The state of California and Los Angeles have agreed to pay $800,000 in legal fees to settle their lawsuit with John MacArthur’s church over COVID-19 lockdown rules.
MacArthur’s Grace Community Church of Sun Valley had been involved in months of legal battles with state and local officials over his refusal to adhere to ongoing lockdown restrictions.
Jenna Ellis of the Thomas More Society, who helped to represent the church, posted a statement on Twitter Tuesday celebrating the $800,000 settlement.
“We are very pleased to see Pastor MacArthur and Grace Community Church’s First Amendment protections fully vindicated in this case,” read the statement.
“It has been a hard-fought battle to preserve religious liberty and we hope that this result will encourage Californians, and all Americans, to continue to stand firm that church is essential.”
The Los Angeles County Board of Supervisors agreed to the settlement (its amount being $400,000) due in part to recent U.S. Supreme Court rulings that overturned various public health measures in response to COVID-19 that specifically targeted houses of worship.
“After the U.S. Supreme Court ruled that some public health safety measures could not apply to houses of worship, resolving this litigation is the responsible and appropriate thing to do,” stated the county’s counsel, as quoted by the Los Angeles Daily News.
“From the onset of the COVID-19 pandemic, Los Angeles County has been committed to protecting the health and safety of its residents. We are grateful to the county’s faith organizations for their continued partnership to keep their congregants and the entire community safe and protected from COVID-19.”
Last August, MacArthur and his church sued California over its ongoing ban on indoor worship services in response to the coronavirus.
Although Grace Community Church had initially adhered to the state lockdown rules, they returned to in-person worships in defiance of the state’s ongoing public health orders.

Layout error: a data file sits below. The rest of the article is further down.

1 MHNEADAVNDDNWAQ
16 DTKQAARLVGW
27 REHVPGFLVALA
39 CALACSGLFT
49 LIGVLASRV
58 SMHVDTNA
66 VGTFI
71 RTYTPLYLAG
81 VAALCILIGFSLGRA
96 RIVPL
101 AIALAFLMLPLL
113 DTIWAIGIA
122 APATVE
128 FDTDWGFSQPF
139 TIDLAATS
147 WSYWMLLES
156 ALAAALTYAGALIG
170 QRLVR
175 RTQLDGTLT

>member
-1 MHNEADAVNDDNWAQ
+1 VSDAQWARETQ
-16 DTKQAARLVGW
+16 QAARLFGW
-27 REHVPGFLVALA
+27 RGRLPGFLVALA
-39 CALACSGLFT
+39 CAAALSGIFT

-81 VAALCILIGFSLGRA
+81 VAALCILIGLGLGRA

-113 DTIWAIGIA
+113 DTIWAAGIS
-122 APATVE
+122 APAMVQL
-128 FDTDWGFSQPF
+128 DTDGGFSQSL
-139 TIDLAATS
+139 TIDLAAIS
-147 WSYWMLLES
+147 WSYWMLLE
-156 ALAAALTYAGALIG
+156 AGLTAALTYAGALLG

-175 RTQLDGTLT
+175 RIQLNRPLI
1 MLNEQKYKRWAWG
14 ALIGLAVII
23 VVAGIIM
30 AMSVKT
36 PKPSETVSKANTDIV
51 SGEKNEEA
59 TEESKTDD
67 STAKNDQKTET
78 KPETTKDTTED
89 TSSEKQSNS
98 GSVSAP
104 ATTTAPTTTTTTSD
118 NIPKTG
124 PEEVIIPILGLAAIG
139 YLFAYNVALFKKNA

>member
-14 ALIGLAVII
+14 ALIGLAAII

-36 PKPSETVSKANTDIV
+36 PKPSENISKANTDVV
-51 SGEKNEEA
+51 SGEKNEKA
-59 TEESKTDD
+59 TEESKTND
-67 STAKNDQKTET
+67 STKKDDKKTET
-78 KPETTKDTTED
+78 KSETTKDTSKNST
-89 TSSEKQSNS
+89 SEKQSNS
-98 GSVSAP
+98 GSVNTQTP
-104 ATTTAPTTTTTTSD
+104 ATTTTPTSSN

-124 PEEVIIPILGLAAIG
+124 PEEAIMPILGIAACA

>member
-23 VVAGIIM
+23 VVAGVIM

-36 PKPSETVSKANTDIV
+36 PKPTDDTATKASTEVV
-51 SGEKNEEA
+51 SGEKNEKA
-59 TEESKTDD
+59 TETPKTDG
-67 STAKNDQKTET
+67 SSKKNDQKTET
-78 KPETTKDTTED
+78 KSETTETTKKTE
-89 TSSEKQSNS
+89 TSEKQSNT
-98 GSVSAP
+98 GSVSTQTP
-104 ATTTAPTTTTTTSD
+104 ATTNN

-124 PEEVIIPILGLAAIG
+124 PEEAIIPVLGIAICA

“California has no such power to determine whether churches are ‘essential,’ as the federal and state constitutions have already done so,” argued the lawsuit, in part.
“Grace Community Church provides a spiritual service to the Los Angeles community that its congregation and its members rightly believe is essential, and the California State Constitution specifically protects their fundamental rights in this context.”
In an earlier interview with Billy Hallowell, MacArthur said:”I’ve been here 50 years; the church is 63 years old, and this church has never had any kind of mandate from the government to close. So when they came up with this mandate it seemed to be so rare and so unusual that we were listening.”
Upon hearing dire predictions about the death toll, MacArthur said it was “enough to make anybody with common sense” pause and take steps to ensure no one was endangered. The church initially moved to a livestream model and closed down in-person services. But within a few weeks, MacArthur said parishioners started showing up again.
Even when faced with the threat of jail time as a result of his refusal to comply with coronavirus regulations, MacArthur maintained that it’s the church’s biblical responsibility to stay open and hold worship services.
Jonathan Leeman, editorial director of the ministry group 9Marks, wrote a column in July 2020 expressing concerns over MacArthur’s decision to defy the state’s ongoing orders.
Leeman asserted that some churches could hold small outdoor gatherings under the restrictions and that, in the past decades, houses of worship had altered their worship patterns in light of national calamities due to government orders.
In April, regarding a separate lawsuit against California’s restrictions, the Supreme Court issued a per curiam decision ruling that the state’s restrictions on churches were unlawful.
“[G]overnment regulations are not neutral and generally applicable, and therefore trigger strict scrutiny under the Free Exercise Clause, whenever they treat any comparable secular activity more favorably than religious exercise,” stated the decision.
“It is unsurprising that such litigants are entitled to relief. California’s Blueprint System contains myriad exceptions and accommodations for comparable activities, thus requiring the application of strict scrutiny.”
In response to this and other Supreme Court decisions, California’s Department of Public Health changed the language on capacity limits for “places of worship” from “mandatory” to “strongly recommended.”
“In response to recent judicial rulings, effective immediately, location and capacity limits on places of worship are not mandatory but are strongly recommended,” explained the state’s website.
“The linked guidance is in the process of being updated. All other restrictions in the guidance remain in place.”